@apollo, a good dev is motivated by a sense of pride in his work. He (or she) doesn't need you to point a finger at them saying "You did bad, you broke this", they will know it and feel it all on their own. If you have a dev who isn't self correcting that way, get rid of them. – Paul Tomblin Aug 9 '10 at 17:31
How do my questions / comments show otherwise? – apollodude217 Aug 10 '10 at 21:03

"You break it, you buy it" makes sense in terms of breaking builds, not more serious problems.

If you put the build into a state where it can't compile, or run basic tests, you are blocking other people's work. If you can't see a quick and simple fix (because you introduced a quick and simple bug) then just roll back your changes (perhaps with local copies of what you'd worked on in the meantime) and commit.

If the fact that you broke the build is ultimately due to a wider issue, then deal with that wider issue, whether by fixing it, reporting it, or assigning it.

Short term, the person who made the code-base unworkable quickly makes it workable again. Long term, the best person for the job (balancing different factors) does the job.

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this only works if only one person checks in at a time and then waits until the build completes. Otherwise it can be hard to find out what broke the build. – Ian Ringrose Aug 17 '10 at 13:39
I like the rule "you don't leave the office until the build goes green" – Ian Ringrose Aug 17 '10 at 13:39
@Ian. Yes, finding out what (who comes after what) broke it is step one. – Jon Hanna Aug 17 '10 at 14:02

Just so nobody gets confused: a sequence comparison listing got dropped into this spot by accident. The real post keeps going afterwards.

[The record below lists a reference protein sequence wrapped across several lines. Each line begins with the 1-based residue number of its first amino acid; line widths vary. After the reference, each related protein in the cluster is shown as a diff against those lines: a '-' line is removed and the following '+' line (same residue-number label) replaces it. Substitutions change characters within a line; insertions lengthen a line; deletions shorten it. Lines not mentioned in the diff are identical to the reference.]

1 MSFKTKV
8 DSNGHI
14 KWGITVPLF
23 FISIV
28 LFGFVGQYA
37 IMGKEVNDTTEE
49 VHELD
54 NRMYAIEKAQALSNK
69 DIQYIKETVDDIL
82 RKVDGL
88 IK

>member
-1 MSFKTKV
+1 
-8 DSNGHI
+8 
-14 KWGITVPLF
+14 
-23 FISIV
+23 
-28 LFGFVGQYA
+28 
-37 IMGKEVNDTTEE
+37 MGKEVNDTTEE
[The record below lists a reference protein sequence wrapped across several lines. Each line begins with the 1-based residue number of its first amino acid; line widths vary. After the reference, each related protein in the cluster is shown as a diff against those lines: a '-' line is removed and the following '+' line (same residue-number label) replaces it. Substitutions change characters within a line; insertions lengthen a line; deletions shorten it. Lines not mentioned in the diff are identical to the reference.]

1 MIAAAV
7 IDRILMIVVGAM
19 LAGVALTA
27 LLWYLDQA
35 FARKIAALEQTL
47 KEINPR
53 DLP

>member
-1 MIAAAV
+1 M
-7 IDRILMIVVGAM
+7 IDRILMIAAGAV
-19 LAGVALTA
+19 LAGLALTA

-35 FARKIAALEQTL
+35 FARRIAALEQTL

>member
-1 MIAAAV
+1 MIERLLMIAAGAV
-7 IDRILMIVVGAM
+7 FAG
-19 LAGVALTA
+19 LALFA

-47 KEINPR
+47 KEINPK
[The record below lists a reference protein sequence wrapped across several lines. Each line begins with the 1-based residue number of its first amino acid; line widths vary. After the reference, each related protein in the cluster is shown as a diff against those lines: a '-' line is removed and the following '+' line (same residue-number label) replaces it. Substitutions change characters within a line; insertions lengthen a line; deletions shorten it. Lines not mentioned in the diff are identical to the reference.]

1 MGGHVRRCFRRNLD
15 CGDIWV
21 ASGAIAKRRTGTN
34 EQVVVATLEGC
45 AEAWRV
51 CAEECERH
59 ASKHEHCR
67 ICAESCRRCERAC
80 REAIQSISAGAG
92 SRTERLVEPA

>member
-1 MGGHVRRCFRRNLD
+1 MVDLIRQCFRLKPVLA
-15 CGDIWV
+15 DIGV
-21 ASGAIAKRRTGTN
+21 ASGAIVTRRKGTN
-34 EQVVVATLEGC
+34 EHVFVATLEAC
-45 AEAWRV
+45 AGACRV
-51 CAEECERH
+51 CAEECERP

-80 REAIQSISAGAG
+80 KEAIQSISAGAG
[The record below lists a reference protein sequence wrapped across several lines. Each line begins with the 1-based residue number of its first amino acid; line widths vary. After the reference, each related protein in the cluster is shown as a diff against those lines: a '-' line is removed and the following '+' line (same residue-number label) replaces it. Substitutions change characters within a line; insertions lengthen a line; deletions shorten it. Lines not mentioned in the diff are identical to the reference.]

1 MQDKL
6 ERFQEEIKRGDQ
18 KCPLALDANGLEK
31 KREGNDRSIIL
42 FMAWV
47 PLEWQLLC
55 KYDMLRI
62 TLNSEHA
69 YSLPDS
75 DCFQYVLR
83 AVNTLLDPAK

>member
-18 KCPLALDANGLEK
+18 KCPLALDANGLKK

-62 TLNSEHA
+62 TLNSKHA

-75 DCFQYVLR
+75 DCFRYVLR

I would say that assigning ownership to the disaster prone may not always be the most productive strategy. It is likely its own reward.

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The last person to touch it should be at fault, Refactoring is a large part of software development, if somebody touched the code and did not properly document, write and test the code than that is on them. As part of the estimate, the time to properly put the code in better shape than it was found should be included.

That being said, if something does not work, the whole team should take the fall.

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You make a good point, but I disagree on the corner case of fragile code being hard to find--I mean, not hard to locate once you know about it, but hard to even know the existence of until, say, code goes to production. – apollodude217 Aug 9 '10 at 17:17
be carefull, or no-one will choose to do any Refactoring – Ian Ringrose Aug 17 '10 at 13:41

In an environment where people have to work together, cooperation should be of greater importance than placing blame. If someone`s module is fragile and if his/her peers agree that something should be done about it, a good team-player would fix the problem; that is, he would write unit tests .etc

In any case, a programmer's own code is ultimately their responsibility, and if they can't handle the responsibility of making their code cooperate with that of others, then they rightfully must take the blame. But not before giving them a chance or two to clean up their act.